May 21st, 2024

Trigeminal Neuralgia walk raises awareness for disease

By Dale Woodard on October 6, 2021.

Herald photo by Dale Woodard Walkers sign their Call To Arms cards at the Paint The Town Teal Trigeminal Neuralgia Awareness Getting On My Nerves 5km walk Sunday afternoon at the Elk Compound at Fort Whoop Up. Participants were asked to grab a teal ribbon, pink heart or yellow lighting bolt and sign their name and leave a battle cry or a clever hashtag. The messages will be put together in a montage for people battling Trigeminal Neuralgia, providing them encouragement in battling the disease.

Roughly 75 people hit the trails Sunday afternoon to learn more about a rare and mostly-unknown disease.
Meanwhile, another person with the same condition has reached out online and connected with people around the world dealing with the same illness.
The third annual Paint The Town Teal Trigeminal Neuralgia Awareness event took place Sunday afternoon on the trails at the Elks Compound at Indian Battle Park, an event taking place in partnership with the Getting On My Nerves 5km Walk out of Portland, Oregon. 
“So we’re trying to partner with our international TN Warriors,” said Jackie Lea, coordinator of team Kenzie, named after her daughter, MacKenzie Lea, who has dealt with Trigeminal Neuralgia for the past eight years.
Trigeminal Neuralgia is a condition characterized by pain coming from the trigeminal nerve, which starts near the top of the ear and splits in three, toward the eye, cheek and jaw.
In dealing with the condition, MacKenzie has formed an online community, allowing others with Trigeminal Neuralgia to share their stories.
“I asked them 12 different questions from how long they’ve been experiencing this and what their diagnostic process was like and how it has affected their daily life and mental health,” said MacKenzie, 23. “I got all of those statements and I put them together in a video, just telling the stories of all these different people because it really is a unique thing that affects everyone differently.”
Trigeminal Neuralgia is an isolating and lonely disease, said MacKenzie. 
“I live most of my life inside because going outside is a trigger. Being in this wind is a trigger. I cope mostly with having an amazing family and I’ve created this online community to be on Instagram and Facebook of people living with this disease. So I get to talk to people every day who are dealing with this and it makes me feel a little more seen and understood. With it being so rare it’s hard to find people in a smaller community like Lethbridge. This primarily affects older people, so being able to reach out online and find people my age has been an amazing experience and it has really validated my experience.”
Sunday’s walk at the Elks Compound consisted of three different walking paths signifying the three branches of the trigeminal nerve, the ophthalmic branch, maxillary branch and mandibular branch, said Lea.
Each walking path had carnival-like activities at each station and an awareness component, said Lea.
“They’ll get a questionnaire card they’ll get as they go on their walk. They go to the station, they do a fun, carnival-like activity, they fill out their awareness card and they go to their other stations. If they do the full walk it does add up to 5km. So they’ll be in conjunction with the Getting On My Nerves walk. They’re all fun activities and lots of fun engagement for all ages (with) learning at each one.”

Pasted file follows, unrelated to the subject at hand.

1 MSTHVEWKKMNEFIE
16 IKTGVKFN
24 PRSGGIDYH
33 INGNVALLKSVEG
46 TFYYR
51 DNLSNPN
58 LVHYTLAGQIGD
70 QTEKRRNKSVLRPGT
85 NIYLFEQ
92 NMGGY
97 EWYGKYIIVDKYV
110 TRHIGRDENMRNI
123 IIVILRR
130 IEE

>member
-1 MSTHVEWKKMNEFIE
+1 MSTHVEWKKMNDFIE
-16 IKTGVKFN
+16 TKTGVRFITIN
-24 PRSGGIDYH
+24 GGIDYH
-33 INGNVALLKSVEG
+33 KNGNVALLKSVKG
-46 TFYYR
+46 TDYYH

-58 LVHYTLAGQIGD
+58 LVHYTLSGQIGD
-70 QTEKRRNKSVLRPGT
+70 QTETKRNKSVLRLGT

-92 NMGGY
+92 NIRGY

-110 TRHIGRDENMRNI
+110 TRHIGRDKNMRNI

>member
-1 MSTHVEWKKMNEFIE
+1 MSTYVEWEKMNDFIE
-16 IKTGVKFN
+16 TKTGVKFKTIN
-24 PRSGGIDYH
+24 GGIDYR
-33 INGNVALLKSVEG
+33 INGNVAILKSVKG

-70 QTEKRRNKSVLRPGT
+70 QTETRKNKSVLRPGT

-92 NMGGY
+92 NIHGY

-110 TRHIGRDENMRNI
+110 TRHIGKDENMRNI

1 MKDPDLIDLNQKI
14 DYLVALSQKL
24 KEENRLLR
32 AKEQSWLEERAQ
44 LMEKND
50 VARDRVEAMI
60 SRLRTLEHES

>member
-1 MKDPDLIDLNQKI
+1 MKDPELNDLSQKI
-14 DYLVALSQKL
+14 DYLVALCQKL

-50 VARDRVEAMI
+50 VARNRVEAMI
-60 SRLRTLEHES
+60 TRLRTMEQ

When each participant completed the walking path, they redeemed their card for a hand of poker cards. There were also opportunities to earn extra cards throughout their walk.
“If you get a hole-in-one at the bean bag toss you get a poker chip to redeem for an extra card to help your odds with our hand,” said Lea. “There are prizes for the best poker hand and prizes for the kid that brings it, kind of a spirit award, and there are prizes for the best team or family that comes all decked out in teal. Our goal today is about awareness. It’s to teach about TN and get the word out there because it is a very rare condition.”
The activities won’t stop with Sunday’s event.
Thursday is Trigeminal Neuralgia Awareness Day with a lantern walk scheduled at 7 p.m. at the Crossings Pond in the northwest corner.
“They’re going to light it up teal and Lethbridge City Hall will be lit up as well,” said Lea, adding events like Sunday’s is crucial in getting word out about Trigeminal Neuralgia.
“There’s no cure and it’s known as the worst pain to mankind. It’s nicknamed the Suicide Disease because many individuals who have the condition, there’s no hope. That’s terrifying for us and that’s not OK. We need a cure. We need better treatment options.
“The treatment options themselves are either very invasive neurosurgeries or medications where the side effects are so extraordinary that the quality-of-life piece attached to that is brutal. So awareness is so important.”
That means hope for better treatment options and for a cure, said MacKenzie.
“When I see this, I think I can possibly have a better future because we’re raising awareness for this and maybe I will have a better treatment option that will allow me to have a family and get married and go back to school and have a job.
“I know currently there is no medication specifically designed to treat this. We use medications for other diseases. I know they are making a medication at the moment to specifically treat TN. So that is a huge step forward.”
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